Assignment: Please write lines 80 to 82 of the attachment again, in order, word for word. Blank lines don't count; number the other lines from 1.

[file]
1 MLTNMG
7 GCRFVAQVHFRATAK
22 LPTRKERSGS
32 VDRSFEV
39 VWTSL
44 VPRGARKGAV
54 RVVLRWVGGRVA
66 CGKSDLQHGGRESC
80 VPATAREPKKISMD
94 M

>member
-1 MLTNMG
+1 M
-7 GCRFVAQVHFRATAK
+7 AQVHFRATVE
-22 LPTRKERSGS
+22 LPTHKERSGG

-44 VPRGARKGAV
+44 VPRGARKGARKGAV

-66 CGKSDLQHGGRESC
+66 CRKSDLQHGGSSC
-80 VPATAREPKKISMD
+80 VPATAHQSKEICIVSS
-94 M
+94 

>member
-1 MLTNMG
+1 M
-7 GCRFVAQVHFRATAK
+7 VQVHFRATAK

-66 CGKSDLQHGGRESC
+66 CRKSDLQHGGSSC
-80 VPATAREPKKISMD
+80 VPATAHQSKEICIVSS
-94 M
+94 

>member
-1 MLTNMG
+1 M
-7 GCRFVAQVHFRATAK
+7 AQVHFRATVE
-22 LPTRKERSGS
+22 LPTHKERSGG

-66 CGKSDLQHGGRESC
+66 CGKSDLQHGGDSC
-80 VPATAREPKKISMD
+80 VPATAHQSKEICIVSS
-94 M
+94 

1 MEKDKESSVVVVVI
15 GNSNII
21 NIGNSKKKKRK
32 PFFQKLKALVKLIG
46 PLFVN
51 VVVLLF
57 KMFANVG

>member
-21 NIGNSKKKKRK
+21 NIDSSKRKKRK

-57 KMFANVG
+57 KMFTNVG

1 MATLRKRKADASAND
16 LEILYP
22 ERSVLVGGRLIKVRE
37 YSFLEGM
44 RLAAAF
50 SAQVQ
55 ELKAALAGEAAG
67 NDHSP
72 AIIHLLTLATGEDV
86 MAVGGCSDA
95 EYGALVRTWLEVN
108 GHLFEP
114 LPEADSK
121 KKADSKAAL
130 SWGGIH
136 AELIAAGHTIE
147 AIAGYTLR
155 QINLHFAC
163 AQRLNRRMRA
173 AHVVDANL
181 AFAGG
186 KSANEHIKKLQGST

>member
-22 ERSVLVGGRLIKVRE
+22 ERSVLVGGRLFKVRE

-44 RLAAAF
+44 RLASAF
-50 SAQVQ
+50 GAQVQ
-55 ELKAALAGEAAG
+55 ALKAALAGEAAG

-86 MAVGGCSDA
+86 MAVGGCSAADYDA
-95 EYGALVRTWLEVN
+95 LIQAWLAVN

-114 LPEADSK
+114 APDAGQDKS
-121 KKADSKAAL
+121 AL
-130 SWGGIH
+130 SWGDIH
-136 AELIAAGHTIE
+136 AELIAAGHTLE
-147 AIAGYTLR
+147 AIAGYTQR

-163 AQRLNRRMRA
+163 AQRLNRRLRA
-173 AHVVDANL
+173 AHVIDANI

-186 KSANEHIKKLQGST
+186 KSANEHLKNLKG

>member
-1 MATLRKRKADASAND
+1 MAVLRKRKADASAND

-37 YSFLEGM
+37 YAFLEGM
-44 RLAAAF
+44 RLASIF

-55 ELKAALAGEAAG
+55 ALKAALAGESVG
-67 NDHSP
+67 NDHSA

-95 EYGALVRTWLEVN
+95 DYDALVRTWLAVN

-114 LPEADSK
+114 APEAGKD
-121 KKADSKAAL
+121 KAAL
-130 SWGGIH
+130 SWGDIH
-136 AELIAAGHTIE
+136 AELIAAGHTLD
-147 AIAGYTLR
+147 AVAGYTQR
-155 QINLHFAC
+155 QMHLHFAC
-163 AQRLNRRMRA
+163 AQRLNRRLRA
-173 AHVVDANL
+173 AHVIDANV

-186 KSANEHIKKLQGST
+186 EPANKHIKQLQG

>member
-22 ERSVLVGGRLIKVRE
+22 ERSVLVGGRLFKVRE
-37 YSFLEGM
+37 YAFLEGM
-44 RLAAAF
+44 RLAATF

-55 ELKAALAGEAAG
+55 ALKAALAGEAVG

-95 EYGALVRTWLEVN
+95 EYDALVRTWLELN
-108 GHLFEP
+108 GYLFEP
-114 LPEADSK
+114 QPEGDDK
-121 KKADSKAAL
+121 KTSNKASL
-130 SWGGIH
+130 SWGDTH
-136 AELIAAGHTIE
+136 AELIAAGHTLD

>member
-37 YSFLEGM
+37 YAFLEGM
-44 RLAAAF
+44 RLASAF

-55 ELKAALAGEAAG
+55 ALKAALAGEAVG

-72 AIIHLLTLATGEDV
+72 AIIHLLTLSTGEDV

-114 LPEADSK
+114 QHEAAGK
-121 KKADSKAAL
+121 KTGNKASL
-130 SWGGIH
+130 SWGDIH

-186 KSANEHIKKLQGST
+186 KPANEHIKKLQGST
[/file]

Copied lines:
163 AQRLNRRMRA
173 AHVVDANL
181 AFAGG